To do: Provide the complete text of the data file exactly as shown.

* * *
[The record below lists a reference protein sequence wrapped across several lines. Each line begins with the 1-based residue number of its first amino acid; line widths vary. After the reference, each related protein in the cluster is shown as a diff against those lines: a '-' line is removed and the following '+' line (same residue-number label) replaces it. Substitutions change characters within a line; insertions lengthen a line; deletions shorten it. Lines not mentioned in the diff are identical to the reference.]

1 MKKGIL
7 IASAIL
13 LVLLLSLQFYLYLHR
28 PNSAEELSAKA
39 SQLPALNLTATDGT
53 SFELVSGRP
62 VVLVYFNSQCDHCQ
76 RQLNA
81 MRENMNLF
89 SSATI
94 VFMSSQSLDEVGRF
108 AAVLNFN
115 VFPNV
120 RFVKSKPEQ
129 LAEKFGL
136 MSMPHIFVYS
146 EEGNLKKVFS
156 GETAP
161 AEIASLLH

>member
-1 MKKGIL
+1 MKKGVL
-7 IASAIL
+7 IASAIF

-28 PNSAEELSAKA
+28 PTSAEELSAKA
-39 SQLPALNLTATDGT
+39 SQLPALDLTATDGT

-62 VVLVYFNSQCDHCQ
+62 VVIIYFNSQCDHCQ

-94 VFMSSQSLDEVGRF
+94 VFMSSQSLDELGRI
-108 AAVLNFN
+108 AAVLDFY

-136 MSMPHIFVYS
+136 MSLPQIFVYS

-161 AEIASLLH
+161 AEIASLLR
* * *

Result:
[The record below lists a reference protein sequence wrapped across several lines. Each line begins with the 1-based residue number of its first amino acid; line widths vary. After the reference, each related protein in the cluster is shown as a diff against those lines: a '-' line is removed and the following '+' line (same residue-number label) replaces it. Substitutions change characters within a line; insertions lengthen a line; deletions shorten it. Lines not mentioned in the diff are identical to the reference.]

1 MKKGIL
7 IASAIL
13 LVLLLSLQFYLYLHR
28 PNSAEELSAKA
39 SQLPALNLTATDGT
53 SFELVSGRP
62 VVLVYFNSQCDHCQ
76 RQLNA
81 MRENMNLF
89 SSATI
94 VFMSSQSLDEVGRF
108 AAVLNFN
115 VFPNV
120 RFVKSKPEQ
129 LAEKFGL
136 MSMPHIFVYS
146 EEGNLKKVFS
156 GETAP
161 AEIASLLH

>member
-1 MKKGIL
+1 MKKGVL
-7 IASAIL
+7 IASAIF

-28 PNSAEELSAKA
+28 PTSAEELSAKA
-39 SQLPALNLTATDGT
+39 SQLPALDLTATDGT

-62 VVLVYFNSQCDHCQ
+62 VVIIYFNSQCDHCQ

-94 VFMSSQSLDEVGRF
+94 VFMSSQSLDELGRI
-108 AAVLNFN
+108 AAVLDFY

-136 MSMPHIFVYS
+136 MSLPQIFVYS

-161 AEIASLLH
+161 AEIASLLR